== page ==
Public Procurement – Stepping up the Pace
The Public Procurement (Miscellaneous Amendment) Regulations 2011 (Regulations) came into force on 1 October 2011, and have brought significant changes to the procurement environment.
The key change is a substantial reduction in the time limit for bringing proceedings where a bidder perceives a tender process has breached the procurement rules. Until recently, bidders wanting to challenge had to commence their claim promptly, and in any event within 3 months from the date when grounds for bringing the proceedings first arose (subject to court discretion to extend the time limit where there was good reason for so doing). The difficulty however was that it was not always clear when the grounds first arose, or whether the claim had been brought ‘promptly’.
The Regulations aim to clarify the time limit for bringing proceedings and it is important that both contracting authorities and bidders are aware of the new provisions.
What is the new deadline?
As from 1 October 2011, the time limit (other than an ‘ineffectiveness’ claim) is as follows:
- 30 days from the date that the bidder first knew or ought to have known that the grounds for starting the proceedings first arose, subject to:
- discretion for the court to extend this where there is good reason for doing so, but only up to a maximum of 3 months.
The date of knowledge is not when full information about the breach has been obtained, rather it is when the bidder has sufficient knowledge to take an informed view about whether there has been an infringement.
How does this affect me?
- During a tender process, bidders often have concerns about how the procurement is being run. Historically such concerns were seldom raised due to the perceived risk of ‘biting the hand that feeds you.’ The new rules mean bidders no longer have the option of waiting until award notification before making a claim. The prospect of having to raise any potential concerns during the tender process is not an attractive option for bidders.
- If an infringement of the procurement rules is apparent from the PQQ or ITT documents, time starts to run from the date of those documents. Bidders may therefore face the unenviable task of potentially having to incur the cost, and diversion of resources, to determine whether or not to issue proceedings whilst the preparation of their bid is on-going.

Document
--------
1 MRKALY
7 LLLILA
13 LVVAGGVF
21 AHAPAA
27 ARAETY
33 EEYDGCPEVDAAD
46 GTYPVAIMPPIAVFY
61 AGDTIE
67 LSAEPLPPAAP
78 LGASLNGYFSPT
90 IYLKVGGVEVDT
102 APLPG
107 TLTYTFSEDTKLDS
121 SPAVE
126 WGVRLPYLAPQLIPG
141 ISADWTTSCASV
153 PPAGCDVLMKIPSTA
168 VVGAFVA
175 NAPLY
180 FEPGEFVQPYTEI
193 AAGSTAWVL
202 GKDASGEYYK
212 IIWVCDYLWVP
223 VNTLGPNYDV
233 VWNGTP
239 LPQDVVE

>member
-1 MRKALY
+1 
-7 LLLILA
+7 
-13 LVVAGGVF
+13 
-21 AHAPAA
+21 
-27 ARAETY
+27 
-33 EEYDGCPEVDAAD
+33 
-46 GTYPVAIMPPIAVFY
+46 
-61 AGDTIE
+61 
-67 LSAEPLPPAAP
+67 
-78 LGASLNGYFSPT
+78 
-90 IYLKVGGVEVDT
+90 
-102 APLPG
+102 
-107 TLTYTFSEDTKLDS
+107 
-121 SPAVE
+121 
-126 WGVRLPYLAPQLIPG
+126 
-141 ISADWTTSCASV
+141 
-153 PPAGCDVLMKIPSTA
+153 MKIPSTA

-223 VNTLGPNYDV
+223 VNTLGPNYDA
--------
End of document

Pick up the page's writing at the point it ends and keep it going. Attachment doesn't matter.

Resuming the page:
- Bidders often engage with awarding bodies in an effort to resolve any perceived breach of the tender process. Given the short 30 day period, this may no longer be a viable option. Some sectors have raised concerns that this time constraint may result in increased litigation, as bidders issue protective claims to safeguard their position. From the awarding authority’s perspective, this is not an attractive prospect.
- The shorter timetable introduces an incentive for awarding bodies to exchange information and respond to bidders as quickly as possible. Prompt action will be required to avert proceedings being issued simply to protect against limitation or to assist the defence of a bidder’s application to extend the limitation period beyond 30 days, particularly in light of the automatic suspension provisions.
The Regulations clearly place increased emphasis on bidders who consider that there may have been a breach of the Regulations to act quickly.
Whilst the pressure on bidders has increased, the intention is that the Regulations should provide greater certainty for awarding bodies, successful tenderers and a quicker resolution of disputes. Awarding bodies and bidders will need to move quickly and co-operate throughout the tender process to avoid proceedings being issued unnecessarily. This is likely to prove a challenge for all parties involved.
If you wish to discuss any of the issues raised in this article, please contact:
Patrick Brown, firstname.lastname@example.org, Telephone: 028 9055 3336
Kerry McCorkell, email@example.com, Telephone: 028 9082 0502